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COP21 - a breakthrough climate agreement in Paris
The Paris climate conference closed with a bang on Saturday evening by adopting a strong, clear, and honest agreement. The deal will not guarantee that the world stays within 2°C or reaches the more ambitious 1.5°C limit, but it lays out for the first time a framework for getting there. Crucially it does so without denying the reality gap between actions to date and what’s needed to save the planet from dangerous climate change.
 
The previous 18 months and in particular the last 12 hectic days have been a masterstroke of international diplomacy, politics, and public education. The French climate team under the leadership of Laurent Fabius and Laurence Tubiana has been outstanding. UN Secretary-General Ban Ki-moon and Christiana Figueres have been working patiently behind the scenes for many years to build support, and key leaders like President Obama and President Xi have staked out common ground. Countless other, including many members of the SDSN Leadership Council, have been instrumental in clinching an agreement that almost everyone would have thought impossible just two weeks ago.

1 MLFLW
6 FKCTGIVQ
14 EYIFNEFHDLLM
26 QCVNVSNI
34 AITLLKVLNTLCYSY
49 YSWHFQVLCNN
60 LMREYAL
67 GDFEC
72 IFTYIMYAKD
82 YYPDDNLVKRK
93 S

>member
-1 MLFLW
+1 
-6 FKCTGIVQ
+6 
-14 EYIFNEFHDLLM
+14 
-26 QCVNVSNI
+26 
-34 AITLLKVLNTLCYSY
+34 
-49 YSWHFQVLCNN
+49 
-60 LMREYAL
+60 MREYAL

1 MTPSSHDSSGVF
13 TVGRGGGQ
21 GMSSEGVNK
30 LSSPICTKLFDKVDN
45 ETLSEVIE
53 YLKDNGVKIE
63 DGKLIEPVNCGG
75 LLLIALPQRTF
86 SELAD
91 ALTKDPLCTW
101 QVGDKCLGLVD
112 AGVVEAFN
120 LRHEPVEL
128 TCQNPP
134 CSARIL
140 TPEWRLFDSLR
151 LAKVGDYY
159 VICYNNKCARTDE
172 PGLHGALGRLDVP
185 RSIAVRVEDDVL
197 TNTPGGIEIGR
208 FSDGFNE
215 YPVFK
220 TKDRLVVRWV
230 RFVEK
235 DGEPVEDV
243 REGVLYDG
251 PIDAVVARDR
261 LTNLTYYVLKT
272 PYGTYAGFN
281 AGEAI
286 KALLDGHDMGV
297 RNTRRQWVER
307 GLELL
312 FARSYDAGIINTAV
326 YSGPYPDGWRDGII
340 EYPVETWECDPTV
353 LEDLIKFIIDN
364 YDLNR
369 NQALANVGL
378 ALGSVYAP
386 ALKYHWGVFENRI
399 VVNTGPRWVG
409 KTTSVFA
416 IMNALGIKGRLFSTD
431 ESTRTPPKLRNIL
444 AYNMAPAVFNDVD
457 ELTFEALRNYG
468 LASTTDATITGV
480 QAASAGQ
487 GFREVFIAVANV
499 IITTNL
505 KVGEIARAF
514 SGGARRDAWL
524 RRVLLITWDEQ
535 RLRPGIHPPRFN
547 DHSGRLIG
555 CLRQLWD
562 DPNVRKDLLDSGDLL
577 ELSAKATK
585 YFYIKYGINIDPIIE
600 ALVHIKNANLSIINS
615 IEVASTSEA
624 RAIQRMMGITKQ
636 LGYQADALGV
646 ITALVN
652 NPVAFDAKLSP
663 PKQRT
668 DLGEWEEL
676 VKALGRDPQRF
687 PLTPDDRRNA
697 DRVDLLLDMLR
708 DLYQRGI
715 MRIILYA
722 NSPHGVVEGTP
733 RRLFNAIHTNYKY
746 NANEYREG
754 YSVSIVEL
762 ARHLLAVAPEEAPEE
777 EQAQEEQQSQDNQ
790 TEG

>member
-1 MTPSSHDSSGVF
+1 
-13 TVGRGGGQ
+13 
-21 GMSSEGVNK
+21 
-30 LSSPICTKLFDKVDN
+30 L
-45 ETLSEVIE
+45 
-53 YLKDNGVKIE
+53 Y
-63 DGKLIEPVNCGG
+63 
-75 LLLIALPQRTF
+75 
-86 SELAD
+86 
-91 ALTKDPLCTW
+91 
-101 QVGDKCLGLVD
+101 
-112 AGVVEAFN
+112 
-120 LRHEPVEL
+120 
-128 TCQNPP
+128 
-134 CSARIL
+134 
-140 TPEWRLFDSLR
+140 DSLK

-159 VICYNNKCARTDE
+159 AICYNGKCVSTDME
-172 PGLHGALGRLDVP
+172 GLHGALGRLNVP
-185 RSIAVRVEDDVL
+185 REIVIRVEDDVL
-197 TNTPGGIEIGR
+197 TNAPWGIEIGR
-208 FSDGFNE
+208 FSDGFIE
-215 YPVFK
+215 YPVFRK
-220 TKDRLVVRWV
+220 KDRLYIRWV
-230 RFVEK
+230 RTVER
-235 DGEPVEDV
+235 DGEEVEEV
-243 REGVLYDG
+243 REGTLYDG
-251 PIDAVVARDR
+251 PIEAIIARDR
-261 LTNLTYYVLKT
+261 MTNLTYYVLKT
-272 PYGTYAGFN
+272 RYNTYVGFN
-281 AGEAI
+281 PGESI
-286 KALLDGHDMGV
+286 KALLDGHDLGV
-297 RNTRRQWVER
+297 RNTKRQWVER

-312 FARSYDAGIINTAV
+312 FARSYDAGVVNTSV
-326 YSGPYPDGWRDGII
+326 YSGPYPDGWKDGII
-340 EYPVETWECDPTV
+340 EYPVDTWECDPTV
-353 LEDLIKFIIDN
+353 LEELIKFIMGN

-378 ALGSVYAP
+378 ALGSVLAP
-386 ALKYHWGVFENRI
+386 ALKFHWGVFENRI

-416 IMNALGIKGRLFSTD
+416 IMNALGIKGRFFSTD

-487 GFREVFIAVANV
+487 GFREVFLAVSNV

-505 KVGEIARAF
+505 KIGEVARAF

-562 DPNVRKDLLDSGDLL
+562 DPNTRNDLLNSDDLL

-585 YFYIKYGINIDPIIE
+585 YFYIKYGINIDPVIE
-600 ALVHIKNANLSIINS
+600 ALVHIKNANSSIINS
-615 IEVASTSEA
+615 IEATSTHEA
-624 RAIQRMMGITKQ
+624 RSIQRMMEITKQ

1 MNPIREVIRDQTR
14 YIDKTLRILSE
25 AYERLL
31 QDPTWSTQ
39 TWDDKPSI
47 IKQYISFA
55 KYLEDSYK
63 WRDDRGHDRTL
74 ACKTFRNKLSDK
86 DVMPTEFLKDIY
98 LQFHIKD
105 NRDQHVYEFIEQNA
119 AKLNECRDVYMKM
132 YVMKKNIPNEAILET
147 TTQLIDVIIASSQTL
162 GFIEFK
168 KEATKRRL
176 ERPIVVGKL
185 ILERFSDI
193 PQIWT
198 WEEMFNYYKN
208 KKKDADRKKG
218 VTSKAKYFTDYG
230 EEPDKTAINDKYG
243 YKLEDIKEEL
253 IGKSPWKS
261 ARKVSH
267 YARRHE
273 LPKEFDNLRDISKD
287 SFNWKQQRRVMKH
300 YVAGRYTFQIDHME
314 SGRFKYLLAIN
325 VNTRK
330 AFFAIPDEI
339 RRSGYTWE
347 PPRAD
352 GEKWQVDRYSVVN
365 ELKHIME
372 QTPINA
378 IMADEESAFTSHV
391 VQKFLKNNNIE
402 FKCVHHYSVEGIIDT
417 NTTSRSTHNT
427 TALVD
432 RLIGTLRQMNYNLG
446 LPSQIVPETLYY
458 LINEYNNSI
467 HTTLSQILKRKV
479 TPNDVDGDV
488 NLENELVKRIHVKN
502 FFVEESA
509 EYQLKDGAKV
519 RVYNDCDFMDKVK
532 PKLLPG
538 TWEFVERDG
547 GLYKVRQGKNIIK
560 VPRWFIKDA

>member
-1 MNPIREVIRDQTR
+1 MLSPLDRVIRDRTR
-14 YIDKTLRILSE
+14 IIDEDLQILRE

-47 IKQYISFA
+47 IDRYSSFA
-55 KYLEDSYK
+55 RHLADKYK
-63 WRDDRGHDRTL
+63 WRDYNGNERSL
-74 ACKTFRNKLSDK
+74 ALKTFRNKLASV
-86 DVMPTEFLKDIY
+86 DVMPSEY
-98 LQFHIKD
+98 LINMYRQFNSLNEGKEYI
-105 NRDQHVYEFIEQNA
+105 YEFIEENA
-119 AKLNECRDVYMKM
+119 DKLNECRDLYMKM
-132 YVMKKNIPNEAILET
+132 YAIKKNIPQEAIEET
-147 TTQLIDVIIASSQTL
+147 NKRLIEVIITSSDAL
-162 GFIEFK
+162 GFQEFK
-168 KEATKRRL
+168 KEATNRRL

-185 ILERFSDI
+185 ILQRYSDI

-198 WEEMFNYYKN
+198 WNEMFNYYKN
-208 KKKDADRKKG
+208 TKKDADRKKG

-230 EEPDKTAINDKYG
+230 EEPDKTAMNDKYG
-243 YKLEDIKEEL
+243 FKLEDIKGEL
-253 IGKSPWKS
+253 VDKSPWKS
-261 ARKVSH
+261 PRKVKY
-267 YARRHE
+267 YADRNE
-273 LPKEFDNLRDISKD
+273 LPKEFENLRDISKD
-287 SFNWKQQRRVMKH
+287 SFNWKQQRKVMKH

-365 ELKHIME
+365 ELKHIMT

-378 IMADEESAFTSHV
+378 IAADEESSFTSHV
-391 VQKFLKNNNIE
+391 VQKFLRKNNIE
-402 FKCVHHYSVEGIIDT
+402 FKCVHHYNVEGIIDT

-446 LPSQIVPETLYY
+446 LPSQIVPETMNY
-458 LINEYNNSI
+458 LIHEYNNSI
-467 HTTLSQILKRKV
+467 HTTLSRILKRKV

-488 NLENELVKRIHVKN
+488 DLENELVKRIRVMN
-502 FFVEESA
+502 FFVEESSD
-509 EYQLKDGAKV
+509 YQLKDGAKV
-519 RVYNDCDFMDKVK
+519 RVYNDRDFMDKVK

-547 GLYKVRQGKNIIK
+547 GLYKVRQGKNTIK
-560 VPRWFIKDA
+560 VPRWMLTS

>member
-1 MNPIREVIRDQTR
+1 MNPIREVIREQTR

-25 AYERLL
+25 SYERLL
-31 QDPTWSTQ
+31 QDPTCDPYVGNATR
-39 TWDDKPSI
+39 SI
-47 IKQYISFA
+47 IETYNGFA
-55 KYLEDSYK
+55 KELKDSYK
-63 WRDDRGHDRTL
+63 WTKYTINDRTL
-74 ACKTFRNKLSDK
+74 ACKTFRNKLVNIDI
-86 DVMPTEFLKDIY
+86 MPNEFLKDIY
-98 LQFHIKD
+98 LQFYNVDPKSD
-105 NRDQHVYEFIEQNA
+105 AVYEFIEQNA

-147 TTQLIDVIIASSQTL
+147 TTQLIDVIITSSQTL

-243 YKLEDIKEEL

By asking all countries to prepare long-term low-emission development strategies through to mid-century that are mindful of 2 and 1.5°C, the agreement translates the Deep Decarbonization Pathways pioneered by SDSN and IDDRI into a central tool for national and international climate policy. The Deep Decarbonization Pathway Project (DDPP) consortium has already prepared 16 country pathways. The project will now organize itself with partners to support interested countries in preparing long-term pathways for decarbonizing their economies without compromising on socio-economic development objectives. We will soon share with you more detailed news on the DDPP.
Below is a selection of reading materials on the new climate agreement:
  • Jeffrey Sachs: Let’s hail the Paris agreement and get to work (FT) – “The diplomats have done their job: the Paris agreement points the world in the right direction with sophistication and clarity. It does not, however, ensure implementation, which remains the domain of politicians, businessmen, scientists, engineers and civil society.”
  • David Waskow and Jennifer Morgan (World Resources Institute) – summary of the key provisions and implications of the Paris agreement
  • The Guardian – a behind-the-scenes look at how the agreement was reached
  • Positive coverage in the Economist
 
With best regards, 
The SDSN Team
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